Palmer has said that paying the musicians would cost her around $35,000, which she said is more than she can afford.  Really?  If she wants to make claims like that, she needs to back her words up with some serious proof.  The 1.1 million dollar Kickstarter aside, where is all the money going that is being made on the tour from ticket sales?  Her tour is spanning 30 cites.  That means on average she only has to dedicate $1,167 from ticket sales per venue to pay the musicians.  I looked up ticket prices for one of her shows at random (House of Blues San Diego), which shows that the ticket price for that venue is $32.  Granted ticket sales go to several different things, but that equates to approximately 37 tickets in a venue that seats 1,000.

I don’t know.  I think it boils down to this:  she is obviously getting paid for this.  Her regular band will be getting paid for this.  Everybody else involved will be getting paid for this (I really doubt the venue is letting her be there for free).  Why stiff the orchestra, even when there are people willing to do it for free?  There are people out there willing to go on the TV show Wipeout even though that’s not a very good idea (we may laugh, but some of those people get seriously hurt).  Why pay yourself but not the crowd-sourced performers, especially since said performers are risking being shunned by some of their fellows over what they are doing?

So yes, I think she should pay these performers more than just “beer and high fives”.  That, or prove why she can’t afford to pay them.  That would at least show that she understands that not everybody out there can afford to play gigs for free, especially with the economy as it is right now.  I’m happy for her success, but… yeah.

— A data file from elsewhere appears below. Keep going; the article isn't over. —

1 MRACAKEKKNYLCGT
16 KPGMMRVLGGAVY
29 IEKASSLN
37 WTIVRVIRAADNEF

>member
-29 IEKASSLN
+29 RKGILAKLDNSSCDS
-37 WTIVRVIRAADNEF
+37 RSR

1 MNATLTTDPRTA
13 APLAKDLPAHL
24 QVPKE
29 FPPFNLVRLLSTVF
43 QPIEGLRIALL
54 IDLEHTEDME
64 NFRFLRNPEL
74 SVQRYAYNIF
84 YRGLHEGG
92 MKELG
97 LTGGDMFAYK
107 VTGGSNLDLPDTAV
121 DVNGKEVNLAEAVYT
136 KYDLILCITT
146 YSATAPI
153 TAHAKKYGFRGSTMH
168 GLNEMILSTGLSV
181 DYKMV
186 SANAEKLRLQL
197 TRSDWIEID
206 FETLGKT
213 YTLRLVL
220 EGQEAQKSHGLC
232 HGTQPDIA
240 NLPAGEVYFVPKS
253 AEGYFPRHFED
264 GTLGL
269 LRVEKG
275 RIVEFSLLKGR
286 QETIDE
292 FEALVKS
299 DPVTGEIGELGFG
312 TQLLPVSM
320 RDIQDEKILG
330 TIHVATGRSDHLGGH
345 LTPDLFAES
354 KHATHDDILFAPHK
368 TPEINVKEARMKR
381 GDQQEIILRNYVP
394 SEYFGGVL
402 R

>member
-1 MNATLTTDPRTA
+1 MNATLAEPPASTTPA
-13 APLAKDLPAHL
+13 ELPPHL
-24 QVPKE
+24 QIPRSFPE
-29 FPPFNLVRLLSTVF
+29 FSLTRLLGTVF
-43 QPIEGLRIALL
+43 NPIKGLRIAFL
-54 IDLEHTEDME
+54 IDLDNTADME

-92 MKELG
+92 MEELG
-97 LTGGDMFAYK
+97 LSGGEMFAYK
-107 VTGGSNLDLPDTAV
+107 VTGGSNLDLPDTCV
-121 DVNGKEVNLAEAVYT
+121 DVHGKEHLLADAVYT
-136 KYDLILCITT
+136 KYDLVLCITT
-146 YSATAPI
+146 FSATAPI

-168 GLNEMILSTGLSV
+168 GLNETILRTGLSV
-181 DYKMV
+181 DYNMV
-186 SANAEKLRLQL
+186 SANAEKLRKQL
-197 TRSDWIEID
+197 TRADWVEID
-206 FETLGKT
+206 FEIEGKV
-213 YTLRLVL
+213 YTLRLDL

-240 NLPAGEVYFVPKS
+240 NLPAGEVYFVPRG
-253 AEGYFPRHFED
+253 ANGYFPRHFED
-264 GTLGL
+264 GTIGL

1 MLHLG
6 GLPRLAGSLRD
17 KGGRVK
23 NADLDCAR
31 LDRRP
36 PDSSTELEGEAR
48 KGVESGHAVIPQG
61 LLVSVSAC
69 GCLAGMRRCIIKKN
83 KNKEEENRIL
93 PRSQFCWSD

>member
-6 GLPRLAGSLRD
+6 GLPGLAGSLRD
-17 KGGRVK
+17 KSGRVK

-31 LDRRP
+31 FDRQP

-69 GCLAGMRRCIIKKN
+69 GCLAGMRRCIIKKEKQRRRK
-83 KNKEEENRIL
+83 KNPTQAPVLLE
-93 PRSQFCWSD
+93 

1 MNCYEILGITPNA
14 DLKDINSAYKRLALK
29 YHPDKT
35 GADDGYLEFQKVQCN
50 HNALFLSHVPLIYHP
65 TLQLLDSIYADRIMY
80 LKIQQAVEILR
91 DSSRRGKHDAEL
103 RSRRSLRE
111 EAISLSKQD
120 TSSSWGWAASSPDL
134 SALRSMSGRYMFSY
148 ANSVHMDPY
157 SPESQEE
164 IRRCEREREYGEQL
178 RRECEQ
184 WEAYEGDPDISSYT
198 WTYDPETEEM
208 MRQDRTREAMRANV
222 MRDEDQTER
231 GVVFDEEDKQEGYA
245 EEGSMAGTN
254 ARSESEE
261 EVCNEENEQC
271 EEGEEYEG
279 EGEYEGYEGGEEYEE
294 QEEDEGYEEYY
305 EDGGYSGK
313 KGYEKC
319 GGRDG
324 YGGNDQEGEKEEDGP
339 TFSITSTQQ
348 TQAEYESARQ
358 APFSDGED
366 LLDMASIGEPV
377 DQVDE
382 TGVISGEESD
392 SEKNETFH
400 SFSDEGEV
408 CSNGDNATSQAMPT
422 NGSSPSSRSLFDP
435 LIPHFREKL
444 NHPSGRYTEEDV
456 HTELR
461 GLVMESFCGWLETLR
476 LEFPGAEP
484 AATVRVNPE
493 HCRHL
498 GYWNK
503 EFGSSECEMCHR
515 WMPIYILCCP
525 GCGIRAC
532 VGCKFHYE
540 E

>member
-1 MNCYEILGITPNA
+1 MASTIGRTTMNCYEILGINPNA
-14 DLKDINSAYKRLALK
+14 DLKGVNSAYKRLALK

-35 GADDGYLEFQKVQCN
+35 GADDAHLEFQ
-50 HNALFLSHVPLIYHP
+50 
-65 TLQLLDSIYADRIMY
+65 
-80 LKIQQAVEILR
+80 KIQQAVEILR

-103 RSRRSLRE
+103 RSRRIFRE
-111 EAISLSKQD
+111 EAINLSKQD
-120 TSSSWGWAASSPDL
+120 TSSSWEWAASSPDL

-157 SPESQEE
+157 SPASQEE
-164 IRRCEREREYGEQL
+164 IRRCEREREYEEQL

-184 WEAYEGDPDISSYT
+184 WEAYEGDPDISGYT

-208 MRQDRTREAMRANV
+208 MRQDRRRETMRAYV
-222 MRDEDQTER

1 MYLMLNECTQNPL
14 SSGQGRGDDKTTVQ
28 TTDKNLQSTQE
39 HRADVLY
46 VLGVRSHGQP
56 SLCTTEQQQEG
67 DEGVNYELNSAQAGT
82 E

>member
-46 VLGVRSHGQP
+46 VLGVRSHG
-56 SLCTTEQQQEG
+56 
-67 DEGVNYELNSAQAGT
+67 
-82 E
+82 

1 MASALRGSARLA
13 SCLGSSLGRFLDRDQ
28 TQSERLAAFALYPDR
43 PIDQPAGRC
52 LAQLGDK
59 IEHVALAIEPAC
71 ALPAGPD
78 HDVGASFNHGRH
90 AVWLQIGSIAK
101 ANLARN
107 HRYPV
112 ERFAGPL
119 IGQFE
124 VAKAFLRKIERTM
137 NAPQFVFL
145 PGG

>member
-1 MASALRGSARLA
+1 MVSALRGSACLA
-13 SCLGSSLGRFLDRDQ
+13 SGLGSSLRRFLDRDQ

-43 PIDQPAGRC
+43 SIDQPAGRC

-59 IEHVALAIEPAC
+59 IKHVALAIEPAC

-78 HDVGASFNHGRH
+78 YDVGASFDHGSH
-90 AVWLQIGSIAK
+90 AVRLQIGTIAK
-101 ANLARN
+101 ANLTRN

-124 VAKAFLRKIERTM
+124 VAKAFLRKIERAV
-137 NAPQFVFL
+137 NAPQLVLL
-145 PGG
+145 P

{ 1 } Comments

  1. Sara | September 14, 2012 at 11:25 am | Permalink

    I can’t get to Kotaku from work, so I don’t know if they linked to this, but: Here’s Amanda Palmer’s response.
    http://amandapalmer.tumblr.com/post/31502310905/an-open-letter-in-response-to-amy-re-musicians

    The original call for musicians is here:
    http://www.amandapalmer.net/blog/20120821/

    My impression is that the idea was at least halfway kind of an art stunt–putting together an opening act from whosever can be found in any given city on the spur of the moment. It’s… very Amanda Palmer, from what I have gathered, not because it’s *cheap* but because it’s impulsive and all about musical community and an indie flashmob kind of environment.

    As for where the money’s going, you’re not the first to wonder, and she’s done her explaining here:
    http://www.kickstarter.com/projects/amandapalmer/amanda-palmer-the-new-record-art-book-and-tour/posts/232020

    Short story: Making a record and touring to promote it is expensive business, and she never expected to take home one red cent of the Kickstarter money herself. It’s not lining her pocket. Kickstarter is a business funding mechanism, not a money-making machine. It’s not there to make money for her personally, it’s there to fund her venture, and that’s what she’s done with it.

    I’m not necessarily trying to defend her–I think this is a fuzzy one, especially for those of us who don’t have firsthand experience with either side of the argument, and while I don’t think Palmer *intended* to be all cheap-ass about it I also can easily see how it could be interpreted that way. Just bringing the other side of it into the discussion, is all.